Features | Partner Sites | Information | LinkXpress
Sign In
GLOBETECH PUBLISHING LLC
GLOBETECH PUBLISHING LLC
GLOBETECH MEDIA

New Drug Combo Could Prevent Head and Neck Cancer in High-Risk Patients

By BiotechDaily International staff writers
Posted on 12 Mar 2013
Image: The arrows point to cancerous lymph nodes on both sides of the neck (Photo courtesy of the [US] National Cancer Institute).
Image: The arrows point to cancerous lymph nodes on both sides of the neck (Photo courtesy of the [US] National Cancer Institute).
A new combination of drugs has demonstrated potential in reducing the risk for patients with advanced oral precancerous lesions to develop squamous cell carcinoma of the head and neck.

“Squamous cell carcinoma of the head and neck [SCCHN] is the most common type of head and neck cancer,” said Dong Moon Shin, MD, professor of hematology, medical oncology and otolaryngology at Emory University School of Medicine (Atlanta, GA, USA), and director of the Cancer Chemoprevention Program at Winship Cancer Institute at Emory University. “The survival rate for patients with SCCHN is very poor. An effective prevention approach is desperately needed, especially since we can identify patients who are at extremely high risk: those with advanced oral precancerous lesions.”

Based on earlier research suggesting a role for epidermal growth factor receptor (EGFR) and cyclooxygenase-2 (COX-2) in promoting SCCHN, Dr. Shin and colleagues believed combining an EGFR inhibitor and a COX-2 inhibitor could provide an effective chemopreventive approach. They found that the combination of the EGFR inhibitor erlotinib and the COX-2 inhibitor celecoxib was more effective for inhibiting the growth of human SCCHN cell lines compared with either drug alone. Moreover, treating mice with the drug combination prior to transplanting them with human SCCHN cells more effectively suppressed cancer cell growth than did pretreating the mice with either drug alone.

Dr. Shin and colleagues, based on these preclinical analyses, initiated a phase I chemoprevention trial. Eleven patients with advanced oral precancerous lesions were assigned to treatment with erlotinib and celecoxib. Tissue samples from the patients were taken and assessed pathologically at 3, 6, and 12 months after the start of therapy. Biopsies at baseline and follow-up were available for seven patients. The study’s findings, which included preclinical and clinical analyses, were published February 2013 in Clinical Cancer Research, a journal of the American Association for Cancer Research.

Pathologic examination of the biopsies indicated that three of the seven patients had a complete pathologic response; that is, there was no longer evidence of the precancerous lesions in the follow-up biopsy sample. Among the other patients, two had a partial pathologic response and two had progressive disease. “Finding that this drug combination caused some advanced premalignant lesions to completely disappear was great news,” remarked Dr. Shin. “Advanced premalignant lesions rarely regress, so our data are proof-of-principle that a combination chemopreventive strategy with molecularly targeted agents is possible.”

Several patients dropped out of the trial because of severe adverse side effects, according to Dr. Shin. “Prevention is not achieved through short-term treatment,” he said. “So, we need to investigate the safety and toxicity of this combination further before planning a large-scale trial. We are also looking to combination therapies using less toxic or nontoxic agents, such as natural compounds.”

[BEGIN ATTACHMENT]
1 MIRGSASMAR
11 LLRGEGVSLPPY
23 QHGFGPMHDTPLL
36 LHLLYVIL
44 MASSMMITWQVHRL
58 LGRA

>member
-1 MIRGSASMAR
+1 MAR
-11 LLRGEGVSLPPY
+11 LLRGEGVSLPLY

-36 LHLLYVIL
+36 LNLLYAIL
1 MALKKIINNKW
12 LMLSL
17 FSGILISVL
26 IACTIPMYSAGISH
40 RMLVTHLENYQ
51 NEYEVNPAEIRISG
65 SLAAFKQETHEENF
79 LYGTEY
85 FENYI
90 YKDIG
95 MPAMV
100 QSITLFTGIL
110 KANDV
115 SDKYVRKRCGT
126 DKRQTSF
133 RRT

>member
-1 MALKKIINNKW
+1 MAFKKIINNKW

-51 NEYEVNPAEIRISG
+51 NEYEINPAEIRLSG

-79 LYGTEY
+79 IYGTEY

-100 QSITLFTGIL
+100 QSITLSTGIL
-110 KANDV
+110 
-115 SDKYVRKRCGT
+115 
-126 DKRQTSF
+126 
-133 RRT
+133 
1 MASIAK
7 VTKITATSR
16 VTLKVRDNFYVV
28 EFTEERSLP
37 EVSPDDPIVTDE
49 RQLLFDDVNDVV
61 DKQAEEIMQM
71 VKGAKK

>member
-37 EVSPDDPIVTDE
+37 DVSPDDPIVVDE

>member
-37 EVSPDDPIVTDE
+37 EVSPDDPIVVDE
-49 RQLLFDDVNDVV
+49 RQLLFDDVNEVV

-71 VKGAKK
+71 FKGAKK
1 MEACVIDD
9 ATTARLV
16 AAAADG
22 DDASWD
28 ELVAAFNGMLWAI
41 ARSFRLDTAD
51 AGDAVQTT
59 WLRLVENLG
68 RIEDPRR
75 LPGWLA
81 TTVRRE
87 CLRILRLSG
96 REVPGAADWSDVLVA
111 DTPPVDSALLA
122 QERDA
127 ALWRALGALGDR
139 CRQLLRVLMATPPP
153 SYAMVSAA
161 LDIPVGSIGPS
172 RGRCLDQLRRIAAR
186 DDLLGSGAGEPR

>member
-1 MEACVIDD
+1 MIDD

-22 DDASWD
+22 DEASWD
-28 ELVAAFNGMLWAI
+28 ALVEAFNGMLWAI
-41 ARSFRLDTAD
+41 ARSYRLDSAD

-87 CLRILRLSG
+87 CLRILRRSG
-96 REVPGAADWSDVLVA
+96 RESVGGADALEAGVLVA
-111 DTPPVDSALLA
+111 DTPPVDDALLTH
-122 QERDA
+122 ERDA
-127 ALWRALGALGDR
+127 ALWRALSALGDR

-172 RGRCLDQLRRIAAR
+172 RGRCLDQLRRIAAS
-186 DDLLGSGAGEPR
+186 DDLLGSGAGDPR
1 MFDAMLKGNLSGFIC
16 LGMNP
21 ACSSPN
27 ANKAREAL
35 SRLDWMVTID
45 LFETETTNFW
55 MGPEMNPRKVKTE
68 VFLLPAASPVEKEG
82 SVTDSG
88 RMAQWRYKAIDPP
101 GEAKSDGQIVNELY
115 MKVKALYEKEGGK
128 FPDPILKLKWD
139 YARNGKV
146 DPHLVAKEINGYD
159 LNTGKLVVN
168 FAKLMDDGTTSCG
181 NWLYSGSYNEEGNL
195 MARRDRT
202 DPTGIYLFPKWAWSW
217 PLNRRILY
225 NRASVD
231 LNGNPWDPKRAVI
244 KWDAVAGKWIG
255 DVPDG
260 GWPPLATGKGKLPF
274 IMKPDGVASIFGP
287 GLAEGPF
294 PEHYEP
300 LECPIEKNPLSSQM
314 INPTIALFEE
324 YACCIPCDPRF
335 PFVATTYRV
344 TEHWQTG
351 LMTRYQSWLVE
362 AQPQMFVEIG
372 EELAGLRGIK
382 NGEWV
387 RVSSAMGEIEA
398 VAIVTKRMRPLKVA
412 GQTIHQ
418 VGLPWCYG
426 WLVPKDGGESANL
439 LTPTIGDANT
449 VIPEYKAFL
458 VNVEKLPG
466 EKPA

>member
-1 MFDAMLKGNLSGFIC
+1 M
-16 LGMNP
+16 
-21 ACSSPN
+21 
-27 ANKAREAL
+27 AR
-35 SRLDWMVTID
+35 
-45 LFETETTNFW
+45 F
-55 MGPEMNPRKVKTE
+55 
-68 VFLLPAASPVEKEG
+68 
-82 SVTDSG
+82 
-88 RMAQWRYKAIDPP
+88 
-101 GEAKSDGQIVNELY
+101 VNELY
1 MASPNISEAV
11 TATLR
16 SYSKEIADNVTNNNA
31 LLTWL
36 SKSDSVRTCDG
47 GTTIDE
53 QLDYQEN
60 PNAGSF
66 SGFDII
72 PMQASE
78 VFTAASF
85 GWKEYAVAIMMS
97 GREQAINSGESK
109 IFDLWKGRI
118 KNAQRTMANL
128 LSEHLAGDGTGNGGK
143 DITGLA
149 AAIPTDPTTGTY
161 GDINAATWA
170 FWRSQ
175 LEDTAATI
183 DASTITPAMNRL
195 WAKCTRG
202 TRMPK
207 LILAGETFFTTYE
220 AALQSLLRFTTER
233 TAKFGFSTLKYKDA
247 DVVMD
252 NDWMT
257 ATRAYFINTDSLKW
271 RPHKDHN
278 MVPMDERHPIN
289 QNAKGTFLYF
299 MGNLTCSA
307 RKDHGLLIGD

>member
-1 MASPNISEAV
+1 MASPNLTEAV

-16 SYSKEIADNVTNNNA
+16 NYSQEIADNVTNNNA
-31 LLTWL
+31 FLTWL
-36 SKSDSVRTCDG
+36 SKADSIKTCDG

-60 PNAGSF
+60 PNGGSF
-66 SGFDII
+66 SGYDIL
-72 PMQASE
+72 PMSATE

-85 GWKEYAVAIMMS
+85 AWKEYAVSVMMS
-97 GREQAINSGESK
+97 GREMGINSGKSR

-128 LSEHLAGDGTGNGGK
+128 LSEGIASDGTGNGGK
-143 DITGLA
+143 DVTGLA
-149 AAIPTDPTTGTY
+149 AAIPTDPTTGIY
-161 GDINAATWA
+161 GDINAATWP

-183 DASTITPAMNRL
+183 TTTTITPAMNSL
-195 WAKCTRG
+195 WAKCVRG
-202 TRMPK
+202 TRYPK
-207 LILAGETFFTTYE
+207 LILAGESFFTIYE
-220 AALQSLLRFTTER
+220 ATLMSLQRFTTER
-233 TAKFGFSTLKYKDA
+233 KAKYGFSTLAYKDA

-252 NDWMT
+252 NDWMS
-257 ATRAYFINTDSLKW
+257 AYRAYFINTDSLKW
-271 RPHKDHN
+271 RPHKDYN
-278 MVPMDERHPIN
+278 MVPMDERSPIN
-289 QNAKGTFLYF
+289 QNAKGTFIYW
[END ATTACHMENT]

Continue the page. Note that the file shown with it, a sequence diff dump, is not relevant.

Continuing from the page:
Related Links:

Emory University School of Medicine




Channels

Genomics/Proteomics

view channel
Image: In mice, mitochondria (green) in healthy (left) and Mfn1-deficient heart muscle cells (center) are organized in a linear arrangement, but the organelles are enlarged and disorganized in Mfn2-deficient cells (right) (Photo courtesy of the Rockefeller Press).

Cell Biologists Find That Certain Mitochondrial Diseases Stem from Coenzyme Q10 Depletion

A team of German cell biologists has linked the development of certain mitochondrial-linked diseases to depletion of the organelles' pool of coenzyme Q10 brought about by mutation in the MFN2 gene, which... Read more

Biochemistry

view channel

Possible New Target Found for Treating Brain Inflammation

Scientists have identified an enzyme that produces a class of inflammatory lipid molecules in the brain. Abnormally high levels of these molecules appear to cause a rare inherited eurodegenerative disorder, and that disorder now may be treatable if researchers can develop suitable drug candidates that suppress this enzyme.... Read more

Lab Technologies

view channel
Image: The FLUOVIEW FVMPE-RS Gantry microscope (Photo courtesy of Olympus).

New Multiphoton Laser Scanning Microscope Configurations Expand Research Potential

Two new configurations of a state-of-the-art multiphoton laser scanning microscope extend the usefulness of the instrument for examining rapidly occurring biological events and for obtaining images from... Read more

Business

view channel

Roche Acquires Signature Diagnostics to Advance Translational Research

Roche (Basel, Switzerland) will advance translational research for next generation sequencing (NGS) diagnostics by leveraging the unique expertise of Signature Diagnostics AG (Potsdam, Germany) in biobanks and development of novel NGS diagnostic assays. Signature Diagnostics is a privately held translational oncology... Read more
 
Copyright © 2000-2015 Globetech Media. All rights reserved.